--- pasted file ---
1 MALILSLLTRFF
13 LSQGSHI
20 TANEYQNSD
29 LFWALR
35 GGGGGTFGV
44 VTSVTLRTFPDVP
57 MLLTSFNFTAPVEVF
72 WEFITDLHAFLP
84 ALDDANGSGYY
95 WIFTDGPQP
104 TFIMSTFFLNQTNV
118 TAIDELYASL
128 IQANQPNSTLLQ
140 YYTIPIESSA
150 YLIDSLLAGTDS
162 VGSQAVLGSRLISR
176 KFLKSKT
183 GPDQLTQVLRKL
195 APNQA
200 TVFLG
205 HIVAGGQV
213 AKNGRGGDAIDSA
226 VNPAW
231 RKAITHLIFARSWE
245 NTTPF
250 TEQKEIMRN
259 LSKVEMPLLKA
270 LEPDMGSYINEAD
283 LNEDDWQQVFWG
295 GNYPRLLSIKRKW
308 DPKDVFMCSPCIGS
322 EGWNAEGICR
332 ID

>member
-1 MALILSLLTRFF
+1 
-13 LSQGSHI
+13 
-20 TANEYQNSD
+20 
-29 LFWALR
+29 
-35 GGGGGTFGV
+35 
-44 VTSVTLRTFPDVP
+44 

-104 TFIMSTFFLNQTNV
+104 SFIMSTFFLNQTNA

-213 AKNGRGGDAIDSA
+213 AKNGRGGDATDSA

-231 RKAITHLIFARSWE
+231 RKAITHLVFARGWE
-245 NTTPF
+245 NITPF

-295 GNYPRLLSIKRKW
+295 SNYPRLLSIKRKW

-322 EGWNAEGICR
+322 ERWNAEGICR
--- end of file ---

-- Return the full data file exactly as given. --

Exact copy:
1 MALILSLLTRFF
13 LSQGSHI
20 TANEYQNSD
29 LFWALR
35 GGGGGTFGV
44 VTSVTLRTFPDVP
57 MLLTSFNFTAPVEVF
72 WEFITDLHAFLP
84 ALDDANGSGYY
95 WIFTDGPQP
104 TFIMSTFFLNQTNV
118 TAIDELYASL
128 IQANQPNSTLLQ
140 YYTIPIESSA
150 YLIDSLLAGTDS
162 VGSQAVLGSRLISR
176 KFLKSKT
183 GPDQLTQVLRKL
195 APNQA
200 TVFLG
205 HIVAGGQV
213 AKNGRGGDAIDSA
226 VNPAW
231 RKAITHLIFARSWE
245 NTTPF
250 TEQKEIMRN
259 LSKVEMPLLKA
270 LEPDMGSYINEAD
283 LNEDDWQQVFWG
295 GNYPRLLSIKRKW
308 DPKDVFMCSPCIGS
322 EGWNAEGICR
332 ID

>member
-1 MALILSLLTRFF
+1 
-13 LSQGSHI
+13 
-20 TANEYQNSD
+20 
-29 LFWALR
+29 
-35 GGGGGTFGV
+35 
-44 VTSVTLRTFPDVP
+44 

-104 TFIMSTFFLNQTNV
+104 SFIMSTFFLNQTNA

-213 AKNGRGGDAIDSA
+213 AKNGRGGDATDSA

-231 RKAITHLIFARSWE
+231 RKAITHLVFARGWE
-245 NTTPF
+245 NITPF

-295 GNYPRLLSIKRKW
+295 SNYPRLLSIKRKW

-322 EGWNAEGICR
+322 ERWNAEGICR